Welch: ``We want some permanency but most of all we want somebody that knows the ins and outs of dealing Rhode Island, dealing with the state and we voted for Ralph Mollis. Why? Because of his resume. He had the best resume. He was council president, he was mayor of a town that had same population as North Kingstown for 10 years. That meant he was reelected five times.’’
Hummel: ``I have heard from people on the committee who said there was not one person who said they wanted Ralph Mollis, they wanted the other person and they relayed that to the council. Did that weigh on you at all in your decision-making?’’
Welch: ``The other candidate did not have the credentials that Ralph had. Ican’t help it how you see someone.’’
Hummel: ``The fact that universally a group did not go for the candidate you ultimate voted for, did that not give you pause at all?’’
Welch: ``The pause in listening to why they were deciding one way versus another versus what I got out of it, out of their interview, their questions, our questions, etc.. They didn’t convince me their choice was the way I thought the town needed to go.’’
Then there’s the issue of public input: in North Kingstown the council never publicly released the names of the finalists - or that Mollis was the council’s choice until the night of the vote.
That stands in contrast to the way the town of Barrington handled a similar search last year. Longtime manager Peter DeAngelis announced his retirement in early 2016, giving the council about 9 months to choose a replacement.
Speakman: ``We knew we wanted public input, because after all this is a public servant.’’
June Speakman was the council president during the search. Although the council served as the search committee, the final stages were a public process leading up to the decision.
Speakman: ``We had profiles in the paper and then we had the hearings in this chamber and members of the public were invited to the hearings. I was very impressed with the public participation as I often was in Barrington. The questions were well-founded they were thoughtful. And then I was impressed with the feedback that I got afterwards; folks were invited to send council members their feedback on the candidates and again, very very thoughtful.
The council voted to appoint retired Navy Captain James Cuhna, a town resident, as manager.
Speakman: ``It also helps the successful candidate to have gone through the process, to have met with the public, to have been written about in the paper and commented on by members of the public in an open process. He then comes to his job already known by the community and embraced by many members of it.’’
Welch said he’s also heard people question the speed of the council’s decision and Mollis’s North Providence roots.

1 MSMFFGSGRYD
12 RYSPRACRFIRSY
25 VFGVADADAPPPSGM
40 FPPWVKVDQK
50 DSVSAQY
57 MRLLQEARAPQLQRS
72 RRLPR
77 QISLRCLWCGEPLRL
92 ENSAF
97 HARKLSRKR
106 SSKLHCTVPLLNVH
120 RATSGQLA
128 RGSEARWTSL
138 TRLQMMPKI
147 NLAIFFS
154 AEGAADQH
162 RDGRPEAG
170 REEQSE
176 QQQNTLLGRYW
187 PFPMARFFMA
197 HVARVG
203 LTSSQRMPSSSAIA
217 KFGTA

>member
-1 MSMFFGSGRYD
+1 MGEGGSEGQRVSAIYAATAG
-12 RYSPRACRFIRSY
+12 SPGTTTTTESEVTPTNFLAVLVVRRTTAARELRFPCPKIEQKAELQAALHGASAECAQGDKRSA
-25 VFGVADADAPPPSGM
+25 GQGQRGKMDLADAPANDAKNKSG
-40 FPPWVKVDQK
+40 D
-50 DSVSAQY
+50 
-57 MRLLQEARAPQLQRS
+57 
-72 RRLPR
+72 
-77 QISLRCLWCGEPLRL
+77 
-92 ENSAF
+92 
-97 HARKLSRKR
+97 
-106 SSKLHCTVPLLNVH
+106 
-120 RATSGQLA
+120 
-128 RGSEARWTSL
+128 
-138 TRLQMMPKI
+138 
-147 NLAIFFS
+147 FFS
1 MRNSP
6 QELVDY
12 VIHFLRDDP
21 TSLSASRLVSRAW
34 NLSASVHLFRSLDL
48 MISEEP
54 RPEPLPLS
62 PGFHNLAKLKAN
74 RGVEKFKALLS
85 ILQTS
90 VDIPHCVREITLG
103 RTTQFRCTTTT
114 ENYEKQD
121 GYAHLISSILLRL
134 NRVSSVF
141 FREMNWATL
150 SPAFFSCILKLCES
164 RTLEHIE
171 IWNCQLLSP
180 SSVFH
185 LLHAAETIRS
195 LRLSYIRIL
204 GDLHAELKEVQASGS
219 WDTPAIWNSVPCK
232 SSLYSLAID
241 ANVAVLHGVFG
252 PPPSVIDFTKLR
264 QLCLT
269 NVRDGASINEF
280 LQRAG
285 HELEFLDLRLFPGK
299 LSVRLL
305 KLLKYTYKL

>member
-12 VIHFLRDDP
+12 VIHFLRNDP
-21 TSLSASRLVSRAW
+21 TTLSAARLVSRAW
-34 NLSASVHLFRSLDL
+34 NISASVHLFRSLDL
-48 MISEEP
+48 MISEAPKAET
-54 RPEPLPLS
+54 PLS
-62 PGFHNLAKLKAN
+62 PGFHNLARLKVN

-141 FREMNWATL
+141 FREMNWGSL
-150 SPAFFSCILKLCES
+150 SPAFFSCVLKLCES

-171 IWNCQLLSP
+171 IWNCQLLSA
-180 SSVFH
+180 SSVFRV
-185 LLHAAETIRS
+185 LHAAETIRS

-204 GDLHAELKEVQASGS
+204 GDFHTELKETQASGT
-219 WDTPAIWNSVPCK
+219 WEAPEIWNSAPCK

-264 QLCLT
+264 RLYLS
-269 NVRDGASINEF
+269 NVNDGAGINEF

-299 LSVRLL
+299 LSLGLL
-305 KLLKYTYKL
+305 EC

Welch: ``Why are you moving so fast? Well I knew why we were moving fast. We had a budget coming in. We needed to get somebody in house and get the process going because May 1st we have to have a budget certified. You know we don’t want North Providence in North Kingstown. We don’t want to see all of a sudden new people brought in who come from North Providence. Excuse me? I want the best of available people working here.’’
13;50 The concern I have is there were eight people that poured their heart into this thing and did a really good job of making a selection - and it was unanimous, and there were Democrats and Republicans and Independents in that eightp-person person group, and it was a unanimous choice. I would think that should be difficult to disregard.’’
Lemieux: ``I don’t understand. I don’t understand why we were put together. We gave our opinion and it was unanimous. And so I don’t get the results of how the choice was made?’’
Welch said he believes Mollis’s background is a positive and not a negative - and that he’s gotten off to a great start.
Welch: ``One thing the citizens don’t have a grasp of is the things that need to be done by the town. Timely, and where we need to have good reach. We need, even yet, to have very good reach upstate. And by that I mean, somebody who can pick up the phone and get someone on the other end to answer the call because they know the person and they will deal with them. When I call they don’t know me from Adam, but when Ralph calls, as a former state office holder I expect someone is going to pick up the phone and say hello to Ralph.’’
Welch notes that Mollis works at the pleasure of the council, and reminded the new manager that all five members are up for election in an at-large race every two years.
Welch: ``In two years the people will get another shot at you and me. I said we got two years to show this town that the right choice was made when they elected me and when we put you as town manager.’’
In North Kingstown, Jim Hummel for the Hummel Report.